I’d like to say that the end to this behavior was the result of my realizing that eating so much sugar was bad for my health, bad for my role as a responsible parent, and bad for pretty much every other reason known to humankind, but that would be a big fat lie. I stopped eating so much sugar because my body stopped being able to tolerate it. Eating a great deal of sugar started to give me dreadful headaches and stomachaches, as though my body was finally staging a revolt after so many years of sweet, sugary abuse. I could still eat some sugar, of course, but nothing even close to the amount that I could hoover down during my glory days. It was as though my body was a barrel that had been filled to the very brim with sugar, and trying to top off the supply was just causing the entire load to topple over and explode.

It took a few years, but I have finally reached a place in life where I am able to eat sugar like a normal person. Two cookies are fine. I don’t eat cake for meals anymore, and when I do make a cake or any other dessert, I automatically reduce the sugar content by at least 1/3. The incredible thing about reducing the sugar content of foods is that no one notices—not even me, and sugar used to be my main food group. The one thing I am not able to eat anymore, however, is breakfast foods that have been covered in maple syrup. I’ll still eat pancakes and french toast, but now I dot the tops with a bit of yogurt instead of a wave of syrup. I think french toast is actually better this way, but I have not been able to convince anyone else of this. My son is particularly enamored of maple syrup (as every child is, because we all know that children are part hummingbird), and has been reluctant to resist its sweet, sticky siren song. I’d like to say that he is at least coming around to the yogurt variable, but that would also be a lie. The truth is, the only way I’ve been able to break my kid of his maple syrup habit is to replace one syrup with another, albeit one that is made with fruit juice (which may not really be any healthier, because isn’t maple syrup essentially just made out of tree juice?).

The difference between maple syrup and syrup made from an intensely reduced pot of fresh apple cider is the fact that, with a deeper flavor and a slightly tart bite, a bit of apple cider syrup tends to go a lot farther than a drenching of maple syrup. The two flavor profiles are decidedly different, with the apple cider syrup having a more forward flavor that seems to satisfy the palate more readily. Throw in some cinnamon, like I have here, and the flavor gets an even bigger boost, resulting in a syrup that satiates more, but in a smaller quantity. It’s not just me saying this, mind you. This syrup is kid-tested and kid-approved, which is sort of like saying it has a gilded seal of approval, only the seal is sort of sticky and it has been applied upside down.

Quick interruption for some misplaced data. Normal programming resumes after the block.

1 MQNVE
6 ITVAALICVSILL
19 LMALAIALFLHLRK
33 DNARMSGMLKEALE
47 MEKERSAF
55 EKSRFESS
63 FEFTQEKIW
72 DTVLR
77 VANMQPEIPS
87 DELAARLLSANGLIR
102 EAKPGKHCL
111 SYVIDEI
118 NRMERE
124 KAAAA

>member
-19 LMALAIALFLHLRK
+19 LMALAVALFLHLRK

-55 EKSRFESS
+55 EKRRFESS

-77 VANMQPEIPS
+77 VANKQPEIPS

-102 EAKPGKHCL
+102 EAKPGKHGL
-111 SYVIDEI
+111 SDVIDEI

Apple Cider Syrup

It’s almost laughable to say that there is a recipe for making apple cider syrup, since the entire process involves nothing more than heating apple cider on top of the stove until the cider reduces into a sticky, syrup liquid that is the consistency of, well, maple syrup. Still, for those of you who want a more formal primer, here goes:

Heat at least 1 quart, preferably 2 quarts (if you want to end up with more than a scant cup of syrup), of fresh, unfiltered apple cider (sometimes called freshly pressed apple juice, unfiltered apple juice, or freshly pressed cider—in any case, you’ll want a jug of cloudy juice with a bit of sludgy stuff at the bottom of the jar, not the clear golden stuff that has been filtered into flavorlessness) in a large pot over high heat. When the cider begins to boil, reduce the heat to medium and allow the cider to boil constantly until it reduces by about 80% and becomes a thick, syrupy liquid. This process can take anywhere from 25 to 45 minutes, depending on how much cider you are using and how high the heat under the pot. You’ll know the syrup is ready when a spatula scraped across the floor of the pot leaves a clear trail that remains open for a second or two before the syrup runs together again. At this point, you can whisk in a shake or two of cinnamon to taste (add as much cinnamon as you want, really), then either use the syrup immediately or pour it into a jar to cool.

When cooled, the syrup will become slightly gelatinous, due to the natural pectin content in the apples. The thicker you boil the syrup, the more firm the finished product will be when cooled. You can simply reheat the syrup in the microwave or on the stove top to return the syrup to its thick and syrupy state. Keep the syrup refrigerated when not in use.

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The Days After


Photo and Post by Kelly Merrick

I say this every year, but this was the best Thanksgiving yet. My husband and I spent the day with family playing card games, drinking homebrew and giving thanks for all of the blessings in our lives. And then there was the meal itself, which was so delicious I can’t stop thinking about it. Almost all of it was sourced locally from Portland Farmers Market. From the turkey (Converging Creeks Farm) to the cranberries (Eagle Organic) our Thanksgiving meal was nearly as fresh and as local as you can get.

The turkey was stuffed with sage, rosemary and thyme, all picked from my in-laws’ garden, the traditional mashed potatoes were accompanied by a root vegetable mash, which comprised of sweet potatoes, delicata squash, parsnips, butter and walnuts, all sourced from the market. A few new dishes also made their appearance this year – green beans with glazed pecans, roasted Brussels sprouts and purple cauliflower, as did apple gravy with browned butter and thyme, a new twist on the traditional recipe.